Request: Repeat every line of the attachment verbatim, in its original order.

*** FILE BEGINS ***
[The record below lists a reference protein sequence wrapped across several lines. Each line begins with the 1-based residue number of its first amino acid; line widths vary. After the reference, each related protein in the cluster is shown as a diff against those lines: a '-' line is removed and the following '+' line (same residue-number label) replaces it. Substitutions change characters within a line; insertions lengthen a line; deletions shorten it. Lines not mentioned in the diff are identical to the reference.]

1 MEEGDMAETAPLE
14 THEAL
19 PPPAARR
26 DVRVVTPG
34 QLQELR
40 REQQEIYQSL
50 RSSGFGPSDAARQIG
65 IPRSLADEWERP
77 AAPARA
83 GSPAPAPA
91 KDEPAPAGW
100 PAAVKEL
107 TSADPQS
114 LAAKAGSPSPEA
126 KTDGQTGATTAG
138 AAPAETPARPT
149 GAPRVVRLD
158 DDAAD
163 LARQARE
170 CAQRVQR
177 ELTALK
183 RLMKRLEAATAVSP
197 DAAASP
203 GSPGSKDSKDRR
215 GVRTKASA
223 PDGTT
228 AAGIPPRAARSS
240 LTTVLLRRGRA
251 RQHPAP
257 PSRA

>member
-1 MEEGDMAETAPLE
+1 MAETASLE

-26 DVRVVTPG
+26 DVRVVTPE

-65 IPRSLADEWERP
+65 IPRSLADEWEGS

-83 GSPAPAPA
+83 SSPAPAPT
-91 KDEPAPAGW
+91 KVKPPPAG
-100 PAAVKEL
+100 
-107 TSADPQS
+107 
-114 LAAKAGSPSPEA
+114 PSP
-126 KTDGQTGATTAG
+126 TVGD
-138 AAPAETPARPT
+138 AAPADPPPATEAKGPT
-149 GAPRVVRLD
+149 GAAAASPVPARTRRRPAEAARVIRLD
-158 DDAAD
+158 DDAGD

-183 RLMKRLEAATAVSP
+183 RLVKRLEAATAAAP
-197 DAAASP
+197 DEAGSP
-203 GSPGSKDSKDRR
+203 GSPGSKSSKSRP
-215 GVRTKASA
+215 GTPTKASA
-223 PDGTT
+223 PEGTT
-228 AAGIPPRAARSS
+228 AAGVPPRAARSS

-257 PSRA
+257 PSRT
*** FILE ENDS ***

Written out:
[The record below lists a reference protein sequence wrapped across several lines. Each line begins with the 1-based residue number of its first amino acid; line widths vary. After the reference, each related protein in the cluster is shown as a diff against those lines: a '-' line is removed and the following '+' line (same residue-number label) replaces it. Substitutions change characters within a line; insertions lengthen a line; deletions shorten it. Lines not mentioned in the diff are identical to the reference.]

1 MEEGDMAETAPLE
14 THEAL
19 PPPAARR
26 DVRVVTPG
34 QLQELR
40 REQQEIYQSL
50 RSSGFGPSDAARQIG
65 IPRSLADEWERP
77 AAPARA
83 GSPAPAPA
91 KDEPAPAGW
100 PAAVKEL
107 TSADPQS
114 LAAKAGSPSPEA
126 KTDGQTGATTAG
138 AAPAETPARPT
149 GAPRVVRLD
158 DDAAD
163 LARQARE
170 CAQRVQR
177 ELTALK
183 RLMKRLEAATAVSP
197 DAAASP
203 GSPGSKDSKDRR
215 GVRTKASA
223 PDGTT
228 AAGIPPRAARSS
240 LTTVLLRRGRA
251 RQHPAP
257 PSRA

>member
-1 MEEGDMAETAPLE
+1 MAETASLE

-26 DVRVVTPG
+26 DVRVVTPE

-65 IPRSLADEWERP
+65 IPRSLADEWEGS

-83 GSPAPAPA
+83 SSPAPAPT
-91 KDEPAPAGW
+91 KVKPPPAG
-100 PAAVKEL
+100 
-107 TSADPQS
+107 
-114 LAAKAGSPSPEA
+114 PSP
-126 KTDGQTGATTAG
+126 TVGD
-138 AAPAETPARPT
+138 AAPADPPPATEAKGPT
-149 GAPRVVRLD
+149 GAAAASPVPARTRRRPAEAARVIRLD
-158 DDAAD
+158 DDAGD

-183 RLMKRLEAATAVSP
+183 RLVKRLEAATAAAP
-197 DAAASP
+197 DEAGSP
-203 GSPGSKDSKDRR
+203 GSPGSKSSKSRP
-215 GVRTKASA
+215 GTPTKASA
-223 PDGTT
+223 PEGTT
-228 AAGIPPRAARSS
+228 AAGVPPRAARSS

-257 PSRA
+257 PSRT